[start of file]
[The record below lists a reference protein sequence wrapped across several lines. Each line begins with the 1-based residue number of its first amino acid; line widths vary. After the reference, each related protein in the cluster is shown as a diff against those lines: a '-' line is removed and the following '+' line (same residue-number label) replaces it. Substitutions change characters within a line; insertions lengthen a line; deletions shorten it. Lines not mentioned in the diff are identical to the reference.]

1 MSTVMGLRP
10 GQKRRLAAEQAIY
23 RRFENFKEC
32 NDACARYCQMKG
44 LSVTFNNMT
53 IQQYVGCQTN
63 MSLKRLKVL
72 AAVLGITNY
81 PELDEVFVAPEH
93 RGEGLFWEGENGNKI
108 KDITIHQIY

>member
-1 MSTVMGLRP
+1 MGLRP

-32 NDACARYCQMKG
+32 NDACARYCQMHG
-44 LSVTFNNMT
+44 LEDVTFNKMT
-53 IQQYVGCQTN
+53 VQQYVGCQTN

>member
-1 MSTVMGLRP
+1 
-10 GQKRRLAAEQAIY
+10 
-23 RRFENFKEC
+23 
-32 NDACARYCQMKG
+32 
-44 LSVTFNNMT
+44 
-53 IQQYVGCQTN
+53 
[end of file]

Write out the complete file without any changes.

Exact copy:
[The record below lists a reference protein sequence wrapped across several lines. Each line begins with the 1-based residue number of its first amino acid; line widths vary. After the reference, each related protein in the cluster is shown as a diff against those lines: a '-' line is removed and the following '+' line (same residue-number label) replaces it. Substitutions change characters within a line; insertions lengthen a line; deletions shorten it. Lines not mentioned in the diff are identical to the reference.]

1 MSTVMGLRP
10 GQKRRLAAEQAIY
23 RRFENFKEC
32 NDACARYCQMKG
44 LSVTFNNMT
53 IQQYVGCQTN
63 MSLKRLKVL
72 AAVLGITNY
81 PELDEVFVAPEH
93 RGEGLFWEGENGNKI
108 KDITIHQIY

>member
-1 MSTVMGLRP
+1 MGLRP

-32 NDACARYCQMKG
+32 NDACARYCQMHG
-44 LSVTFNNMT
+44 LEDVTFNKMT
-53 IQQYVGCQTN
+53 VQQYVGCQTN

>member
-1 MSTVMGLRP
+1 
-10 GQKRRLAAEQAIY
+10 
-23 RRFENFKEC
+23 
-32 NDACARYCQMKG
+32 
-44 LSVTFNNMT
+44 
-53 IQQYVGCQTN
+53 